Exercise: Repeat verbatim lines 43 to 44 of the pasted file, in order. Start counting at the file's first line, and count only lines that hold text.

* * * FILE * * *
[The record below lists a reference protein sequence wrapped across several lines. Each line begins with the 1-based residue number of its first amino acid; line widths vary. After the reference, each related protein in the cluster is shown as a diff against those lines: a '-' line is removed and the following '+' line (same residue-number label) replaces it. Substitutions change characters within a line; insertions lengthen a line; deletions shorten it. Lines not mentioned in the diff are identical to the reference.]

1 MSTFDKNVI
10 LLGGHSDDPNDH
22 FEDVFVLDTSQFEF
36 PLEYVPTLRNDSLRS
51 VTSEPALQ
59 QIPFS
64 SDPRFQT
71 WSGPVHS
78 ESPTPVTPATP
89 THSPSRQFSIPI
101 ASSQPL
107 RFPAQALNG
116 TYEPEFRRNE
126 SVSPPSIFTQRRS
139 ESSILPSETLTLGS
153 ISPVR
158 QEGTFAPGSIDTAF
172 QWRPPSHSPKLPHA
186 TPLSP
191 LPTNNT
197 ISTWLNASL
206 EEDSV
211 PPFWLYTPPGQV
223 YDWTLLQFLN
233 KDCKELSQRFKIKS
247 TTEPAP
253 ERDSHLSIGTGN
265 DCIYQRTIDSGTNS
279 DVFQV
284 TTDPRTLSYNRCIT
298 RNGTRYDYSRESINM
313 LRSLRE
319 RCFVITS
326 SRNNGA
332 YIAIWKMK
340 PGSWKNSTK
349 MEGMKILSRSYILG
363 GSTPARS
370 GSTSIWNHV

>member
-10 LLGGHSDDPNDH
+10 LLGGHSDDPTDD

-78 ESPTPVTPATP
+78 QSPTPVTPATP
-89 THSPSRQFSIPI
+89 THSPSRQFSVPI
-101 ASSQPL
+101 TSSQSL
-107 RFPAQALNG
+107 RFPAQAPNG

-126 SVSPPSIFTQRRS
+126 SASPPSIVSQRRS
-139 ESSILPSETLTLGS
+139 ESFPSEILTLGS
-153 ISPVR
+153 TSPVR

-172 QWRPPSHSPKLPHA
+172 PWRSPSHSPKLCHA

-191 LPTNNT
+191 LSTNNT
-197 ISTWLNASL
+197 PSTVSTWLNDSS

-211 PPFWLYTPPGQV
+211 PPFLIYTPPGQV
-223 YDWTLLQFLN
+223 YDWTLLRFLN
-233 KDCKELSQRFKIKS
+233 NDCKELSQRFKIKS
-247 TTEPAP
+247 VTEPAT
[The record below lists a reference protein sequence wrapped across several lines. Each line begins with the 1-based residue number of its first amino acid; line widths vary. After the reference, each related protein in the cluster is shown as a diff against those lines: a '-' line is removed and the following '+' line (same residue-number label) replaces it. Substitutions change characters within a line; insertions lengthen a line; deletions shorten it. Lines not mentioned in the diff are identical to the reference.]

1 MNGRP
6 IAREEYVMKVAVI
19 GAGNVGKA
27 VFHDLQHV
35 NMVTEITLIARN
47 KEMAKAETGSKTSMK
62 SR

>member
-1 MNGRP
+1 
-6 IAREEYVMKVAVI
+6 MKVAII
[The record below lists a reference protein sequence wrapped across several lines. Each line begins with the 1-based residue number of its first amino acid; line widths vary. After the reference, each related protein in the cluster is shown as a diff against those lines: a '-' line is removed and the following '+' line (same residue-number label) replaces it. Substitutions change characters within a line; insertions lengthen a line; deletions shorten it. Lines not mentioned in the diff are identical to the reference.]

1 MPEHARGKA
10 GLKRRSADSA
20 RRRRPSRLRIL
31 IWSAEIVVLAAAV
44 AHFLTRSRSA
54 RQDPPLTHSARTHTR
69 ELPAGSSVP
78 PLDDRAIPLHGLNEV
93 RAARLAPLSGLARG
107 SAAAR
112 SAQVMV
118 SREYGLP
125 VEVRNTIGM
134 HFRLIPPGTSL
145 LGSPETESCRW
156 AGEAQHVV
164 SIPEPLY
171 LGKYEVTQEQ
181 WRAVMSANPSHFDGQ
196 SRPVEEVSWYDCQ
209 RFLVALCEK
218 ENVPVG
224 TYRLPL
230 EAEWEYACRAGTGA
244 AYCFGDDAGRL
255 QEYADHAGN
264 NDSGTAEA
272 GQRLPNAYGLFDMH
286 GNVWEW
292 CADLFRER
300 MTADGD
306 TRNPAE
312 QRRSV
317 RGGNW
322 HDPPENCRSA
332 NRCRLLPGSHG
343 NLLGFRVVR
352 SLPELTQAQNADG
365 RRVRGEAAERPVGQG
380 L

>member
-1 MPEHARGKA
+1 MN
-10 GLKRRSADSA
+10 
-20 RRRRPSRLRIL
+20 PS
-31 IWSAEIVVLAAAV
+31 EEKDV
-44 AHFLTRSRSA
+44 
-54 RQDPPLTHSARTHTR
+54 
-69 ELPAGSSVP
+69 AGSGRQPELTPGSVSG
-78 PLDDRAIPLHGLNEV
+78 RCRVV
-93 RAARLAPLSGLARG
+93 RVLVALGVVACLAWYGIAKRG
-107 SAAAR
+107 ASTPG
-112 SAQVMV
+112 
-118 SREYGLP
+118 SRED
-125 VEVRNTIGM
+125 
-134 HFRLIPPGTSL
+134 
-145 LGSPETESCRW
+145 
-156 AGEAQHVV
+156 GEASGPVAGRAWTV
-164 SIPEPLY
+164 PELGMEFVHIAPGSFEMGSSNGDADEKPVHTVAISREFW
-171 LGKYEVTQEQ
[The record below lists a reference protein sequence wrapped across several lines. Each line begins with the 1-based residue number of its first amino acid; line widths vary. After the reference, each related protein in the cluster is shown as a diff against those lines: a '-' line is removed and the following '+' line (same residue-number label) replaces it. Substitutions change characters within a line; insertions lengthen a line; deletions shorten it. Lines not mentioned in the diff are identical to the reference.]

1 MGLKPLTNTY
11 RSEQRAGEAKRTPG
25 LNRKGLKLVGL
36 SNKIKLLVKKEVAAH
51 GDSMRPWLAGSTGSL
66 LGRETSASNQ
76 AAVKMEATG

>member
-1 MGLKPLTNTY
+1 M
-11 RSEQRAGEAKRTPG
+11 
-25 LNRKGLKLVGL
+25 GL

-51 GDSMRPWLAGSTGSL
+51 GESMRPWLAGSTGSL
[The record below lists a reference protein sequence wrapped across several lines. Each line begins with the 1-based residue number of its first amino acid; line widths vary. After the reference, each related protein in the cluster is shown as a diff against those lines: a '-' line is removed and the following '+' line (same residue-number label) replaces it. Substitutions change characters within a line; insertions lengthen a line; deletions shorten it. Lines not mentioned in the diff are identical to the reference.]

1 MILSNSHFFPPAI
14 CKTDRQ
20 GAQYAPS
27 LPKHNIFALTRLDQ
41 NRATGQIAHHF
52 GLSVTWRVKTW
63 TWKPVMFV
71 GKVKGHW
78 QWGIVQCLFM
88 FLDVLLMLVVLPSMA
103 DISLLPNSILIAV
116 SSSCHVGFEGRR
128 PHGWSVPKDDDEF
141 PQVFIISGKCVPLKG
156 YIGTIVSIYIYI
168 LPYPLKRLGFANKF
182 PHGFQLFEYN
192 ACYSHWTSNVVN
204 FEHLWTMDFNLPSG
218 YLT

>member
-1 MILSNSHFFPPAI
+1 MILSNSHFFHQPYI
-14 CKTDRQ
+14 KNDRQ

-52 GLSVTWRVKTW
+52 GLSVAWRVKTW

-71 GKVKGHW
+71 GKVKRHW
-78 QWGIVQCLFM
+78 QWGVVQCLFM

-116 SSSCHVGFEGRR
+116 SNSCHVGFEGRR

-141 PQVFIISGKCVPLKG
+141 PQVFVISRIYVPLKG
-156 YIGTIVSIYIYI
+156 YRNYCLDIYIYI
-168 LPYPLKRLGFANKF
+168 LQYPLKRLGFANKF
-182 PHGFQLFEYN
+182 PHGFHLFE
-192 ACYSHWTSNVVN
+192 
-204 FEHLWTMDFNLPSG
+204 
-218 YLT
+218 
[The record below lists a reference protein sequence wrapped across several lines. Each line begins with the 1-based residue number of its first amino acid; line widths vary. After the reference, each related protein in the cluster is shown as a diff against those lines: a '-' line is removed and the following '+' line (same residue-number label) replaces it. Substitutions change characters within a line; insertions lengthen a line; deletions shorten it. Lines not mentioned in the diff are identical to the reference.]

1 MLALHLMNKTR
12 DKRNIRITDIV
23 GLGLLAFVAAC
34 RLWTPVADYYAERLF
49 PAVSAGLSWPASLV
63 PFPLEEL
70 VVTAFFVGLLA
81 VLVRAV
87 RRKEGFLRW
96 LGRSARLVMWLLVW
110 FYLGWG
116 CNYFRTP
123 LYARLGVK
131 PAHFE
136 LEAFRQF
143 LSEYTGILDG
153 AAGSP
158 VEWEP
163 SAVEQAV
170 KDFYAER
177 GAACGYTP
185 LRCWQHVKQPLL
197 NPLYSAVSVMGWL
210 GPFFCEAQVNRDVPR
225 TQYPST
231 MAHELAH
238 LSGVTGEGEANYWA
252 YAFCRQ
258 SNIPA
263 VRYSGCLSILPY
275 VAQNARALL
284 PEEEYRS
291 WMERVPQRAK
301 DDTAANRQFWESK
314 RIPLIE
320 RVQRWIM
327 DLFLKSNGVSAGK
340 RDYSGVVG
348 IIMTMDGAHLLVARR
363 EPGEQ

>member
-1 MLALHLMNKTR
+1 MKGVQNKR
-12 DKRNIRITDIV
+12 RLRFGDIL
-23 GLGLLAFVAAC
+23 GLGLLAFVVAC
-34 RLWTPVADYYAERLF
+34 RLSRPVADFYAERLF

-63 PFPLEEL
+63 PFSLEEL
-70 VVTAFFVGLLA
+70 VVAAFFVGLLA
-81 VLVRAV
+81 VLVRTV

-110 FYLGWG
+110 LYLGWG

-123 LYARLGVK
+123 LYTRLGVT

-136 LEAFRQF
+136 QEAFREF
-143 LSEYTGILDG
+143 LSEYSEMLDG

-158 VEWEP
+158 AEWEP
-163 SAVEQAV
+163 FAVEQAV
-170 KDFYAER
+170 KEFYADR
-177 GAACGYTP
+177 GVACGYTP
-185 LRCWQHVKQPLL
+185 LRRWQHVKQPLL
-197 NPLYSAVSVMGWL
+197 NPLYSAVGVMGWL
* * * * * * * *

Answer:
+10 LLGGHSDDPTDD

-78 ESPTPVTPATP